At least two types of management decisions can be made using this information: 1) immediate water conservation efforts for priority streams and rivers as a watershed enters drought conditions, according to natural flow estimates, and 2) planning for longer-term drought actions over the dry season, once a watershed has been in drought conditions for two or more months by April. The drought categories in the Drought Flows Monitor provide a useful framework for tailoring drought actions as drought severity increases, potentially beginning with voluntary water conservation efforts in the abnormally dry category, and progressing to water restrictions or curtailments as watersheds enter severe, extreme, and exceptional drought. Advanced drought planning is lacking for most of California’s watersheds, but this tool provides data helpful in closing that gap, providing advance notice, and addressing water scarcity before it becomes an emergency.

What about human water use?

The Drought Flows Monitor only considers natural flow conditions, as an indicator of natural drought stress. It is not a comprehensive indicator of drought conditions experienced by freshwater species as it does not account for additional human modifications to flow and habitat. In some locations with long-term gages, results from the Drought Flows Monitor can be compared to gage data to confirm observed flow conditions are indeed critically dry, and identify locations where human water use is likely further stressing freshwater species. The Monitor includes links to USGS gages and visualizations of current flow observations compared with historical discharge to help users assess whether drought categories based on natural flows are consistent with observed data. But because gage locations are very limited, other approaches to assess actual flows and ecological stress are still needed. To help fill these data gaps, The Nature Conservancy is currently working with collaborators to model actual flows in all stream reaches in California, to provide a dataset of flows that include human modifications and can be compared with natural flow conditions and enable alteration assessments, even where gages are not present. You can learn about our work on actual flows modeling on the California Water Blog:

The Drought Flows Monitor can be used to trigger drought actions directly, and as a tool to identify watersheds to verify instream conditions and stress to freshwater species through site visits or collection of field data. Collection of site-specific data is resource-intensive and cannot be applied across large spatial scales; so, a hierarchical approach of identifying priority watersheds using the Drought Flows Monitor that are further assessed using site-specific empirical methods can help protect rivers across large areas. Used together, statewide assessment of drought severity using the Drought Flows Monitor, combined with empirical observations at targeted watersheds, can help guide decisions to protect freshwater species in the rivers and streams with the highest ecological risk of water use. That said, knowing actual flows is not necessary for action when drought conditions are expected. When a watershed experiences drought, any additional decrease in flow risks harm to freshwater species, and drought actions are warranted. The Drought Flow Monitor is a tool for developing more comprehensive management that is responsive to changing conditions, fast to implement, and widespread – the type of approach needed to protect freshwater biodiversity in a changing climate.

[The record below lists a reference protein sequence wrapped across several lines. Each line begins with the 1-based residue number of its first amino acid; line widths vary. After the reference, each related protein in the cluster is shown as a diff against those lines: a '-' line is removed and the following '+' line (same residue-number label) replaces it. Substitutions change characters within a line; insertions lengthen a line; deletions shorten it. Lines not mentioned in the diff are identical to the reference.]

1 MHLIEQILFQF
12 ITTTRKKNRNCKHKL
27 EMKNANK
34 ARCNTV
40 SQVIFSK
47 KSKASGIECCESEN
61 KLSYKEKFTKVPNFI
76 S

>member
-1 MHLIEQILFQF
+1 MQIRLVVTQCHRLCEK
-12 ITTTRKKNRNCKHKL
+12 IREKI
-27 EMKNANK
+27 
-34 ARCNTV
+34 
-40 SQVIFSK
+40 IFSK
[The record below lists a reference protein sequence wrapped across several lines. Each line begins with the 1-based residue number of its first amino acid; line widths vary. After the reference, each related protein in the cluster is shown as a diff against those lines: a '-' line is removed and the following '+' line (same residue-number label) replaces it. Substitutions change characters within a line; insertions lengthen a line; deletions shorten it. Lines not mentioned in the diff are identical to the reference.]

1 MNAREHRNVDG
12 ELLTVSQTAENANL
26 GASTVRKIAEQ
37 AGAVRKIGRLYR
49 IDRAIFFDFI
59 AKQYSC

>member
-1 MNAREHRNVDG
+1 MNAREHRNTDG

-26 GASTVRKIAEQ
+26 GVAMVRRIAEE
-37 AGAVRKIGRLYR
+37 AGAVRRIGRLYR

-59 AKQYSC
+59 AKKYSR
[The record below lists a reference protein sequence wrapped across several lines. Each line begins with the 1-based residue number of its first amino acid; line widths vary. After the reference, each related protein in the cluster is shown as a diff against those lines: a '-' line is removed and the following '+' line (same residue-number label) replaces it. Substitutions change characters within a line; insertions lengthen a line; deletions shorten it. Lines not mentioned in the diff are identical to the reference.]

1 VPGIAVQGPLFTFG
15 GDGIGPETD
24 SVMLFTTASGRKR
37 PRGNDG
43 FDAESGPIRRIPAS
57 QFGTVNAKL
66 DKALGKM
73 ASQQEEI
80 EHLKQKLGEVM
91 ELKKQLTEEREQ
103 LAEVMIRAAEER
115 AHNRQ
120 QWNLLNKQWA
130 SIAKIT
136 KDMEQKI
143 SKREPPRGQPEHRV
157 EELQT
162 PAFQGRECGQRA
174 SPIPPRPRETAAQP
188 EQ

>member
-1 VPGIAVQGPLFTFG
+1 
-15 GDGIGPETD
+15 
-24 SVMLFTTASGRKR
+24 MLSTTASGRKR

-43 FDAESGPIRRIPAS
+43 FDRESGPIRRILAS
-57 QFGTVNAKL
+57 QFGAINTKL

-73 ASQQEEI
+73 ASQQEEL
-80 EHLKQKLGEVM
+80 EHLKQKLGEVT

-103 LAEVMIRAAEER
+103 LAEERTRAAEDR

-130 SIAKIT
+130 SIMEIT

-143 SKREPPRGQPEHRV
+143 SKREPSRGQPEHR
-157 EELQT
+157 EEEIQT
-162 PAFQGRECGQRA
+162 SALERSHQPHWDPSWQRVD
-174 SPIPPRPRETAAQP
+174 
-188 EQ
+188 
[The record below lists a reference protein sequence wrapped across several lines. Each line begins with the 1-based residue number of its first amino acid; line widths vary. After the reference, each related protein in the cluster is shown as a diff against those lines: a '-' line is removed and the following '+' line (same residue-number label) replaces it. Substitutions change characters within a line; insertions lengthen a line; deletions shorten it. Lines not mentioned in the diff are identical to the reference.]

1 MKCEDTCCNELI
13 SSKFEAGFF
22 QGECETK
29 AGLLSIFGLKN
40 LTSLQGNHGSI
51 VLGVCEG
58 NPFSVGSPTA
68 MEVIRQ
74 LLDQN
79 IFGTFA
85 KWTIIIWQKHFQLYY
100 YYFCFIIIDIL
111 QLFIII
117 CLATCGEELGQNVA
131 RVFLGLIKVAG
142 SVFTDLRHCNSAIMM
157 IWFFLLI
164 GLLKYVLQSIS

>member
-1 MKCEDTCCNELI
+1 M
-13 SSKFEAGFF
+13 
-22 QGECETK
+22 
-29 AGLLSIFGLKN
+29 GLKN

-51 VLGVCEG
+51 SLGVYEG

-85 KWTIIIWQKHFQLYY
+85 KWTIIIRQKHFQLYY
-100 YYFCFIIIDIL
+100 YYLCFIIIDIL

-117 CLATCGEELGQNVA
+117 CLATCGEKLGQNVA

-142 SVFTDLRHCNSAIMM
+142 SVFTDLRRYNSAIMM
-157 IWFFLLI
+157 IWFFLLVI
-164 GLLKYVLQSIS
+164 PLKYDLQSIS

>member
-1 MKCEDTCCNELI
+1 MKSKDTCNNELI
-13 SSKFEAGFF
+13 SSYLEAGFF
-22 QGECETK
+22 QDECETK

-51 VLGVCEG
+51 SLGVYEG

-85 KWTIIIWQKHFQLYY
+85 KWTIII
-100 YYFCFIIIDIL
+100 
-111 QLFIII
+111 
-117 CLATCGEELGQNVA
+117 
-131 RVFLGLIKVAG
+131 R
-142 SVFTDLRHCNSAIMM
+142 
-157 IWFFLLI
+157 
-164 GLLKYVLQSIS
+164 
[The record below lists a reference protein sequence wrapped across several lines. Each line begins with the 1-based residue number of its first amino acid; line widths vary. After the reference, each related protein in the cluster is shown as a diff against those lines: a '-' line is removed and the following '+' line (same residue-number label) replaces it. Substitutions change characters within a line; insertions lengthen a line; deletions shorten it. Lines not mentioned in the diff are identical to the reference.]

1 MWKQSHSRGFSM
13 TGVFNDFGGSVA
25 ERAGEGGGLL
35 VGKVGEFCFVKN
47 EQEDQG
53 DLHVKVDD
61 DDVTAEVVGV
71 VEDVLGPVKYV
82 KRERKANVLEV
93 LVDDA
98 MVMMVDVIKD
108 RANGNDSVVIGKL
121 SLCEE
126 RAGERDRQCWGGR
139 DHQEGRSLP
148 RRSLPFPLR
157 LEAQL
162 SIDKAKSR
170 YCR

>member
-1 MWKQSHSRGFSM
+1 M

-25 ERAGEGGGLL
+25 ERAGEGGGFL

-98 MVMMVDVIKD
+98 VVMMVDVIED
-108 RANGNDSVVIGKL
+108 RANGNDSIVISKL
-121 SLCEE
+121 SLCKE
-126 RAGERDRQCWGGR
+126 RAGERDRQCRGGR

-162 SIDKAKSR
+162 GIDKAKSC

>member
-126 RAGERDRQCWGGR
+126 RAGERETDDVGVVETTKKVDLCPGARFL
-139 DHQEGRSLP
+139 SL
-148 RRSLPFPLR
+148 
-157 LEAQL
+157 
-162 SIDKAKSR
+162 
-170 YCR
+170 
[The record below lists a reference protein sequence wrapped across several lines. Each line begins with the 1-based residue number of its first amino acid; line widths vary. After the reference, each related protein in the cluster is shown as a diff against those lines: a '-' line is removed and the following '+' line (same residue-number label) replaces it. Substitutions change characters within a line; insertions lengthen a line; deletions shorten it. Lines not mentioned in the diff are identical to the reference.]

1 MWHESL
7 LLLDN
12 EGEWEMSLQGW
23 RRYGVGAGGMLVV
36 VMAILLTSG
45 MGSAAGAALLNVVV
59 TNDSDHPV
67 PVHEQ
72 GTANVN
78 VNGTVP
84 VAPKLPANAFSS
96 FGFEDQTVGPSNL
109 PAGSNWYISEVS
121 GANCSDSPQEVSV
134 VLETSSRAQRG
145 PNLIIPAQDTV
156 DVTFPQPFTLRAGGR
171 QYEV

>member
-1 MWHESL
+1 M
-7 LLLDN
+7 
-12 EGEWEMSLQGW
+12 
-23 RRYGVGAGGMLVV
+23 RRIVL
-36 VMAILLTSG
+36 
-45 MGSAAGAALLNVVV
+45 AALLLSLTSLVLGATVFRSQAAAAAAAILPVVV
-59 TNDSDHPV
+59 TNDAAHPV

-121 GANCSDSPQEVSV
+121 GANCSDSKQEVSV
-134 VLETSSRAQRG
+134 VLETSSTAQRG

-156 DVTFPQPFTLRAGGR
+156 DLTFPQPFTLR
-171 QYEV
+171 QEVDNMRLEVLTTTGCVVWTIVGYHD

Julie Zimmerman is the Director of Freshwater Science for The Nature Conservancy’s California Chapter. Jennifer Carah is a Senior Scientist for The Nature Conservancy’s California Chapter. Kirk Klausmeyer is the Director of Data Science for The Nature Conservancy’s California Chapter. Bronwen Stanford is Lead River Scientist for The Nature Conservancy’s California Chapter. Monty Schmitt is a Senior Project Director for The Nature Conservancy’s California Chapter. Mia Van Docto is a Conservation Hydrologist for Trout Unlimited. Mary Ann King is the California Water Project Director for Trout Unlimited. Matt Clifford is the California Director of Law and Policy at Trout Unlimited.


The Drought Flows Monitor was developed by members of the Salmon and Steelhead Coalition Drought Science Workgroup, including: The Nature Conservancy (Julie Zimmerman, Jennifer Carah, Kirk Klausmeyer, Monty Schmitt, Jeanette Howard, Bronwen Stanford), Trout Unlimited (Matt Clifford, Mia van Docto), and California Trout (Gabe Rossi – also with UC Berkeley, and Charlie Schneider). The Coalition coordinated the development of this tool with the California Department of Fish and Wildlife Instream Flow Program.